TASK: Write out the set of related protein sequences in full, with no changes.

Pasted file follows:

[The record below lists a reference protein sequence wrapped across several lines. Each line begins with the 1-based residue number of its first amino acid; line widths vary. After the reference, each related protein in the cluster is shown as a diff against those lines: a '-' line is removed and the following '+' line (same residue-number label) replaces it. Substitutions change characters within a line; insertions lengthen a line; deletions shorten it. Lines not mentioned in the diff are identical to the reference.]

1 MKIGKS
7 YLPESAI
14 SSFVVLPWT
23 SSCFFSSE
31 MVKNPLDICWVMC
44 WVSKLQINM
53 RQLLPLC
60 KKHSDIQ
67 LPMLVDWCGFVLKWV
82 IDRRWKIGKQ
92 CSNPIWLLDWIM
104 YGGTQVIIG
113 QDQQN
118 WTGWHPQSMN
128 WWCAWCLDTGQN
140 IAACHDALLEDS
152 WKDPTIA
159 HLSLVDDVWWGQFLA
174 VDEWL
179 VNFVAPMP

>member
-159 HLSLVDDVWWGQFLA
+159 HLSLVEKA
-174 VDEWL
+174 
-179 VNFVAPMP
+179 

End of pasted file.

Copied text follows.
[The record below lists a reference protein sequence wrapped across several lines. Each line begins with the 1-based residue number of its first amino acid; line widths vary. After the reference, each related protein in the cluster is shown as a diff against those lines: a '-' line is removed and the following '+' line (same residue-number label) replaces it. Substitutions change characters within a line; insertions lengthen a line; deletions shorten it. Lines not mentioned in the diff are identical to the reference.]

1 MKIGKS
7 YLPESAI
14 SSFVVLPWT
23 SSCFFSSE
31 MVKNPLDICWVMC
44 WVSKLQINM
53 RQLLPLC
60 KKHSDIQ
67 LPMLVDWCGFVLKWV
82 IDRRWKIGKQ
92 CSNPIWLLDWIM
104 YGGTQVIIG
113 QDQQN
118 WTGWHPQSMN
128 WWCAWCLDTGQN
140 IAACHDALLEDS
152 WKDPTIA
159 HLSLVDDVWWGQFLA
174 VDEWL
179 VNFVAPMP

>member
-159 HLSLVDDVWWGQFLA
+159 HLSLVEKA
-174 VDEWL
+174 
-179 VNFVAPMP
+179 